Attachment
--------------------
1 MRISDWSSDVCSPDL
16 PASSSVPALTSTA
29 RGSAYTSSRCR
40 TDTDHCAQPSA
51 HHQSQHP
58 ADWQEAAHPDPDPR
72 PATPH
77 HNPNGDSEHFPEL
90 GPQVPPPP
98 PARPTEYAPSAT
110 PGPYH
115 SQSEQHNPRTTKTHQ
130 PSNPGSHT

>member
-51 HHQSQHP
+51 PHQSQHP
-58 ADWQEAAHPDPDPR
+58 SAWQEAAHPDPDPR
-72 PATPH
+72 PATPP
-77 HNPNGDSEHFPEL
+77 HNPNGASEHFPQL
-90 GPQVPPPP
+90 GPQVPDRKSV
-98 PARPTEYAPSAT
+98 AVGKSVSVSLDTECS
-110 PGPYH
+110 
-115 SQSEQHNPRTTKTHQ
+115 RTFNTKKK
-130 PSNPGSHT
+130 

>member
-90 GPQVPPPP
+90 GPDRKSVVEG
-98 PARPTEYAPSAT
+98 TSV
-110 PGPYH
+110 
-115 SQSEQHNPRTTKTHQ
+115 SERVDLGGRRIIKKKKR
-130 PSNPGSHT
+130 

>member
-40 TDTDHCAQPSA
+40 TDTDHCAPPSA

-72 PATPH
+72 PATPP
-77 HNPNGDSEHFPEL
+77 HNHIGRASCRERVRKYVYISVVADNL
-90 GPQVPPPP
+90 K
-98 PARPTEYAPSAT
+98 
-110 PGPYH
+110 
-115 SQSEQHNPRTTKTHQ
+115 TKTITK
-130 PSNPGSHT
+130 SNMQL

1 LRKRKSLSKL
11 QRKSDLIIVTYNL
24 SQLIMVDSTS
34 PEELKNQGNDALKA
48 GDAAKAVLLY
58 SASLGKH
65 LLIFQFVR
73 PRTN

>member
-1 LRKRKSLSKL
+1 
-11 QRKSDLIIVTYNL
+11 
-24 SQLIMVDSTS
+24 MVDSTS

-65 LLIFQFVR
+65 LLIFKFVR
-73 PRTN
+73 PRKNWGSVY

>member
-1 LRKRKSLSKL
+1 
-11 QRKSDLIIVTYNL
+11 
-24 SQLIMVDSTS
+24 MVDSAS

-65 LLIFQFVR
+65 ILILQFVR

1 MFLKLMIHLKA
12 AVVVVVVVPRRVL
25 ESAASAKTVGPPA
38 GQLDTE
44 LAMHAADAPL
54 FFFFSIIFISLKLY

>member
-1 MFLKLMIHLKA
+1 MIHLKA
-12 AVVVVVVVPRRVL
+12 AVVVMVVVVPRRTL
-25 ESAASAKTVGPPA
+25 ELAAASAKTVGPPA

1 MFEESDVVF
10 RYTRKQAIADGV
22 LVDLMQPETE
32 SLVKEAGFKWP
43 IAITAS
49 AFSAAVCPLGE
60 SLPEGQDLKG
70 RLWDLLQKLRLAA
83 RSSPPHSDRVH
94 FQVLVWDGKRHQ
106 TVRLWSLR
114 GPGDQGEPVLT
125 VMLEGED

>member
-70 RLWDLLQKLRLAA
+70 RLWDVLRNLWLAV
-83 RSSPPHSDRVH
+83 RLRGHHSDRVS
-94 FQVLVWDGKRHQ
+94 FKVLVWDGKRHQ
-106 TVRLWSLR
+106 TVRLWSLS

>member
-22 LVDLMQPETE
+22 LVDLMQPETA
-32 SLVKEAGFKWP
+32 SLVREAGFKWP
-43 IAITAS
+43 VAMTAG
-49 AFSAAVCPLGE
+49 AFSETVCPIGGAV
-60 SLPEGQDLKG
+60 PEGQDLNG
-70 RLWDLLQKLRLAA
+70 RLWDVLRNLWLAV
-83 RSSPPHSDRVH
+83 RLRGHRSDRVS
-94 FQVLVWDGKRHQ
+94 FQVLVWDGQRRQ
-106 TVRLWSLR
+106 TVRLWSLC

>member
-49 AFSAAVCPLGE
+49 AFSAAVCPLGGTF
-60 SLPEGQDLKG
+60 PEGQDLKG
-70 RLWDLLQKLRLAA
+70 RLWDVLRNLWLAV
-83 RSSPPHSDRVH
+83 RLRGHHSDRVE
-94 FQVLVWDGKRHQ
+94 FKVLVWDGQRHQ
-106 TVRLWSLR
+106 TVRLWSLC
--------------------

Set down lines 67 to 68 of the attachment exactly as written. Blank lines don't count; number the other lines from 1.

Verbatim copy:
65 LLIFQFVR
73 PRTN